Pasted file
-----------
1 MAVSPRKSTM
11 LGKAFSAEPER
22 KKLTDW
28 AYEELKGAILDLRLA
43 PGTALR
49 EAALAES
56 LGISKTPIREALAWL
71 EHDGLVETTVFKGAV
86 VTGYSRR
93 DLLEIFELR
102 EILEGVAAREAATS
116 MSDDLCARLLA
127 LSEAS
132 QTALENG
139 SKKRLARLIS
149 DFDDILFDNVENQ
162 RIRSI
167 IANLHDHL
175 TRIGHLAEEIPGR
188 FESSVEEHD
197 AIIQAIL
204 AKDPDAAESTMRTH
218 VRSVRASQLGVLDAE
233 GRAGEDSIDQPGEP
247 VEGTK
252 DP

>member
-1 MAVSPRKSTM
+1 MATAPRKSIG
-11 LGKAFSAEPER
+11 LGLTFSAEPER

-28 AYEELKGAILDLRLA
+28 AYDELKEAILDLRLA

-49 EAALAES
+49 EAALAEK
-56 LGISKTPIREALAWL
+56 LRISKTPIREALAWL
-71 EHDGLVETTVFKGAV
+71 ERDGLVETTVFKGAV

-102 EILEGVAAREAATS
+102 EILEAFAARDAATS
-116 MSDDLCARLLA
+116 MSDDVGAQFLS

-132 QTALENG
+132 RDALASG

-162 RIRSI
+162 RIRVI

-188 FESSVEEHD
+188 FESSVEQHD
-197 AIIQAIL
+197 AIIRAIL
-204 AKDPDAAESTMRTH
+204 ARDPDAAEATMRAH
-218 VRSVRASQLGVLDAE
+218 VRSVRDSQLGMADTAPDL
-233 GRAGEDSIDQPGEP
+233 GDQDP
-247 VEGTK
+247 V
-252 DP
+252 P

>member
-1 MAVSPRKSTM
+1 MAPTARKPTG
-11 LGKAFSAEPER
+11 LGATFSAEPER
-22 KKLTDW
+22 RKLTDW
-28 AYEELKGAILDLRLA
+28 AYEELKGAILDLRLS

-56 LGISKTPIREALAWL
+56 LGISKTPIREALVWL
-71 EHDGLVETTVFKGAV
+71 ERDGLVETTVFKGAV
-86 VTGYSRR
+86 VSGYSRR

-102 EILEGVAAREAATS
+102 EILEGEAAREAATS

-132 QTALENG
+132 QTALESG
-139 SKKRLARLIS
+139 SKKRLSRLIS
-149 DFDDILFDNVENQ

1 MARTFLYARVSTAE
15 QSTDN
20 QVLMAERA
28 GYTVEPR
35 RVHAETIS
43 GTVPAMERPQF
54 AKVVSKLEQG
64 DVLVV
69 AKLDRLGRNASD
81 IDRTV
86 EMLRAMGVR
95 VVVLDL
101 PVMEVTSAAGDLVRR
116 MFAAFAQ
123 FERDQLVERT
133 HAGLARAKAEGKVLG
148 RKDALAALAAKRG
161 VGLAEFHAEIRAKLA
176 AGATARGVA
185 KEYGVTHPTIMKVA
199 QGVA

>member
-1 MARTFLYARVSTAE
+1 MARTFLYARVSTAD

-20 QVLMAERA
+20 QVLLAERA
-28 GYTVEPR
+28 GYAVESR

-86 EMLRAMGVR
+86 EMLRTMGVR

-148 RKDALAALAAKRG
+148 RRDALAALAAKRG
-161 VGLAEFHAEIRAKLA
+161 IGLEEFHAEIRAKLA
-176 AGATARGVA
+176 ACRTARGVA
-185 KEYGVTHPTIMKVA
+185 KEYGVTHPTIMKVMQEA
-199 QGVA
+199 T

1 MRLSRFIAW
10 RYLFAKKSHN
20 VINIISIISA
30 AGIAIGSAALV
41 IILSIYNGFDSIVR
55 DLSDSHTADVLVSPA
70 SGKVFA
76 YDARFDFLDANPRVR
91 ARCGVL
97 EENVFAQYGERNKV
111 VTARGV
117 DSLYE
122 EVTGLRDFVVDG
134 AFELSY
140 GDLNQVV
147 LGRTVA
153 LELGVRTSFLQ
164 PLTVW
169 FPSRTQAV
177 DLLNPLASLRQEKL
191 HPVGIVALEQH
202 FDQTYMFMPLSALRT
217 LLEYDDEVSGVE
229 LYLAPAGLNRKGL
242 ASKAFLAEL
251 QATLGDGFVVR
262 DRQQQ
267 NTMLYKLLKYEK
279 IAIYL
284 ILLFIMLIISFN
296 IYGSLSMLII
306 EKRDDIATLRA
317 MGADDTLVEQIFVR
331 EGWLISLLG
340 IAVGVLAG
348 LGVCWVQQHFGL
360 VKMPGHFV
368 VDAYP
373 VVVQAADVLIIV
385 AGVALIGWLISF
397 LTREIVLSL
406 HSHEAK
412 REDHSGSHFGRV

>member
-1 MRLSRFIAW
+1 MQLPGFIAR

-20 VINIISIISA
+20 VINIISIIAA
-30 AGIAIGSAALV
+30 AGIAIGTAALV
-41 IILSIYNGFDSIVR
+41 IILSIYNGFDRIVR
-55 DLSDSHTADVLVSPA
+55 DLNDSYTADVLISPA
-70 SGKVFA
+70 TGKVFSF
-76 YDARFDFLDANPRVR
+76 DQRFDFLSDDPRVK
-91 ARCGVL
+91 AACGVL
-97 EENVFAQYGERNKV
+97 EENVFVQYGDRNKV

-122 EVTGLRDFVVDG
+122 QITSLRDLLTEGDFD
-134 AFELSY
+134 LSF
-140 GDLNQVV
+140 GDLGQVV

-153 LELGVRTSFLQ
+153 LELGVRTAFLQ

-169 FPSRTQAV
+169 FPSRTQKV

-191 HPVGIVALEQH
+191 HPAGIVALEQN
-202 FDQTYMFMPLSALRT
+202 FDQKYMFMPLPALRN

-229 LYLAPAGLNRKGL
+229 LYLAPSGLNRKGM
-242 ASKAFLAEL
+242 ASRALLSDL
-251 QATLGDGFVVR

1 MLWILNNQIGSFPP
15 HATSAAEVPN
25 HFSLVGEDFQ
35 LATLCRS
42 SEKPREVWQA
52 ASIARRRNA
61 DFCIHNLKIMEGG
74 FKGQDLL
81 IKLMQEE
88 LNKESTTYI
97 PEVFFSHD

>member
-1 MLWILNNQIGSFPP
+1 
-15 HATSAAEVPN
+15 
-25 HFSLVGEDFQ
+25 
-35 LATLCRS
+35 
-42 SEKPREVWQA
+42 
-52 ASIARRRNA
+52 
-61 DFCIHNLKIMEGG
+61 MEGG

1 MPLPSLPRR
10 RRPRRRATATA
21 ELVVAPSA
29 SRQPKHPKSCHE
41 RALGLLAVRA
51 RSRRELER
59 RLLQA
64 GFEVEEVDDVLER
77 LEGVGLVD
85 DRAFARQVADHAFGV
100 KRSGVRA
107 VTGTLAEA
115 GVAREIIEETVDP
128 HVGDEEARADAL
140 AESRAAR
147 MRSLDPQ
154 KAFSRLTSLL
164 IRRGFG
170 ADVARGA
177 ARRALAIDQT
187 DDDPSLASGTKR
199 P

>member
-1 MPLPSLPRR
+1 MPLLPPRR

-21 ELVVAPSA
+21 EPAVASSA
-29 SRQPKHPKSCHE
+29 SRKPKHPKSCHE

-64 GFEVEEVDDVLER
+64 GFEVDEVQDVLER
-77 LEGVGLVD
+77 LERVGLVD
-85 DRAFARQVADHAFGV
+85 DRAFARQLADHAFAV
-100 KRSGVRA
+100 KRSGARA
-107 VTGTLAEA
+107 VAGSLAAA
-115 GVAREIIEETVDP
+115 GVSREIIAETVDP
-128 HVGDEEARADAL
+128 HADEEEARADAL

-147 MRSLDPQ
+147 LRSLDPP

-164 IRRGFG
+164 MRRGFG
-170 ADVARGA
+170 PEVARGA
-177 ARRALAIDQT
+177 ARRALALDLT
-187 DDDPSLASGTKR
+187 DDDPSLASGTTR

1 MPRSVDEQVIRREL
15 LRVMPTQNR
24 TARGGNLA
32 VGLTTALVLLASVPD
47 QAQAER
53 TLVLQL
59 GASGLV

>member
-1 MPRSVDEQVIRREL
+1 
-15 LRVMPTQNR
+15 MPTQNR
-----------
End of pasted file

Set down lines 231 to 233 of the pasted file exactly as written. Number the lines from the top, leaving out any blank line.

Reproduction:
1 MPLPSLPRR
10 RRPRRRATATA
21 ELVVAPSA